Taking inspiration from a golden era, Claire Bingham looks at how you can apply Art Deco style to your interior design
Dark woods, chrome and jewel-toned velvets: the vogue for this lush new décor inspired by the Art Deco era is vanquishing the simplicity of Scandinavian interiors. Instead, the use of luxe materials such as marble and gold is on the up, as is the introduction of bold, graphic pattern.
Striking black-and-white chevron-tiled floors and marshmallow satins can add some cocktail party glamour to any home.
Here are some guidelines on pulling off Art Deco flair – without the luxury price tag that’s synonymous with the halcyon era.
To capture the 1930s zeitgeist in a modern interior, start by playing with geometric shapes. A triangular, hexagonal or zigzag-patterned floor looks really effective in a hallway or bathroom.
Of course, it doesn’t need to be marble – ceramic tiles will work just as well. The designer’s go-to for tile inspiration is Bert and May.
Next, go to town with curtains. Cover an entire wall (or two) in a bedroom with a beautiful pinch pleat surround. The decadent look will add more drama to a room and works brilliantly in place of a headboard. To avoid glamour overload, tone the look down with a pastel shade. Velvet is a lovely fabric as it comes in so many shades.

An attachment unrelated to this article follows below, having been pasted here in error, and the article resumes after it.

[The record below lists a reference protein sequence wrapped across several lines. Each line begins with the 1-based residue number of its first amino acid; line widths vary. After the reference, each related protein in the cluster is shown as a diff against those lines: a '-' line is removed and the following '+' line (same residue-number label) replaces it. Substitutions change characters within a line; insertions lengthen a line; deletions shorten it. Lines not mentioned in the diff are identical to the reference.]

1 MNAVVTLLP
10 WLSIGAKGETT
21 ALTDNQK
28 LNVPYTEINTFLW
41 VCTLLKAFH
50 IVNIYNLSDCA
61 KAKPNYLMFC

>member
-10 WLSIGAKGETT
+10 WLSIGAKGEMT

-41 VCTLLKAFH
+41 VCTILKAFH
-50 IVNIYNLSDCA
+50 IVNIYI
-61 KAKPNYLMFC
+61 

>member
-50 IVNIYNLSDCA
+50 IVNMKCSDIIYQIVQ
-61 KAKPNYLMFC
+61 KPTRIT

Art Deco loves nothing more than a springy, cantilevered chair. Following the lead of super-cool Milanese designer Dimore Studio, do as it did in Palazzo Fendi and pair an Alvar Aalto-inspired recliner (the poang armchair by Ikea is your friend here) with a spectacularly fringed chaise –the longer the fringe, the better.
Any fabric shop or haberdashery worth its salt will have a good selection of fringing, which can be easily tacked on to an existing ottoman or chair.
Paying homage to the tropical retro style that is Art Deco Miami, try the new Cole and Son Miami wallpaper. The chalky mint and rose sums up the pastel-coloured architecture and glamorous South Beach vibe. It’s kitsch, so combine with a house plant such as Monstera deliciosa and a gold palm tree chandelier such as this beauty from Graham and Green.
Mirrors are also a big deco thing. Large mirrored tiles look great in an alcove – preferably with an aged look if you can. Or look for slim, metal side tables that will provide pure dazzling lines in a room. The glint of metal contrasts nicely with all the matt velvet going on.
Art Deco is as much about attitude as it is about style. Art Deco design had a vision of elegance that was total. It affects every aspect of life.
With that in mind, choose an appropriate spirit guide to assist with the imagined styling of your home. Jean Harlow or Lee Miller? Glamourpuss or cool panache?
Whether your preference is for a toe-sinking chevron carpet and gorgeous, frilly satin chair, vs something more streamlined and moderately adorned, what both of these have in common is a desire to go back to elegant forms and beautiful materials.
The result? A luxurious and modern interior that, like Art Deco, will stand the test of time.
‘Living in Style: The New Art Deco’ by Claire Bingham (teNeues Media, £45) is available now